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The Billionaire Brothers Behind America's Predator Drones -- And Their Very Strange Past

Linden Stanley and James Neal Blue's General Atomics has a massive stake in the drone industry. But that's just the start.

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What we do know with a fair amount of certainty is that Linden Stanley Blue and James Neal Blue were born to a wealthy family in Colorado during the Great Depression, went to Yale, served as Air Force pilots, and have been involved in some very heavy business activities since then: They've enriched uranium, dumped radioactive waste on a Native American reservation, infiltrated and spied on environmental activists, operated plantations with one of the South America's most brutal dictator clans and tried to turn Telluride, the quaint Colorado ski town, into a giant McTractHome development.

Today the Blue brothers reside in separate mansions in the wealthy, pasty-white beach enclave of La Jolla -- the Beverly Hills of San Diego -- not far from the headquarters of General Atomics. The brothers are both approaching 80, and are extremely wary of the press.

The Blue's weren't always as shy of the spotlight as they are today.

Back in 1957, Neal Blue and his brother Linden made the cover of  LIFE magazine as "The Flying Blue Brothers.” It showed them crammed into the cockpit of a small blue single-prop plane, with big creepy smiles, ready to fly around the perimeter of South America.

The Blue brothers of Yale make a hazardous hemispheric odyssey 
The tiny plane above, dodging through cloud openings among the treacherous peaks of the Colombian Andes, is the vehicle of a unique, exciting modern odyssey. Last summer, piloted alternately by Yale men Neal and Linden Blue (left), the Blue Bird flew 25,000 miles in 110 days--from Denver. Colo, to Mexico, down along the rugged west coast of South America, across the Andes to Argentina, back north again over the Caribbean to Miami, and at last to New Haven. The log of their trip was packed with colorful and hazardous incident. With oxygen but without a supercharger in their single-engined plane, they Hew at dangerous altitudes of 16,000 feet They made 44 stops along the way, dropping in on affable plantation owners and friendly head-hunters; they landed lightheartedly where no plane had ever been before and then were forced down dangerously where no plane should have been.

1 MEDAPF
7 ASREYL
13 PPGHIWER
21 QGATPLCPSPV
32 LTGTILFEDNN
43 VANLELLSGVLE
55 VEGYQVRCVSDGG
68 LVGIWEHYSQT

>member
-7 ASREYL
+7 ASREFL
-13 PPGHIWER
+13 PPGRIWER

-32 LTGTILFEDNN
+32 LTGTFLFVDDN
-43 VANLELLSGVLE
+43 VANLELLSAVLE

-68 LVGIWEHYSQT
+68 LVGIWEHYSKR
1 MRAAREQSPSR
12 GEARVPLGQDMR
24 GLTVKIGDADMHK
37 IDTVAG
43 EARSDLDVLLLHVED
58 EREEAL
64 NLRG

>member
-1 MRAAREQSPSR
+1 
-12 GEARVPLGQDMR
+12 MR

One of these "affable plantation owners” was none other than Anastasio Somoza, the brutal dictator whose family had run Nicaragua like their own private slave plantation for three generations, until being ousted in from power in 1979 after a bloody popular uprising led by the Sandinistas.

One of the LIFE spreads is a picture of the brothers hanging up hammocks to dry on their plane, with a caption explaining that "the boys and their bedding had got soaked when they slept out in a tropical shower” in Nicaragua, "where they interviewed the late President Somoza.”

The Blue brothers did more than just interview President Somoza, they went into business with his family, partnering up on several agricultural ventures, including cocoa and banana plantations, as well as a 100,000-acre ranch of some kind. The details are murky, but it seems the partnership continued until the very end of Somoza rule.

These are the same Somozas whose security forces were caught on camera  executing an American reporter for ABC News in 1979, shooting him point-blank in the head as he lay on the ground face-down. That reporter had come to Nicaragua to cover the revolution. When American TV showed the reporter getting his brains blown out, that was the last straw forcing Carter to withdraw U.S. backing for the Somoza family.

Their hold on power collapsed, the Sandinistas took over Nicaragua, and the Blue brothers' business partners went into exile in the U.S. The execution of a nosy journalist wouldn't have interested the Blue brothers much, but losing their agricultural holding to a bunch of commie peasants wounded their pride. It's a wound that festers to this very day.

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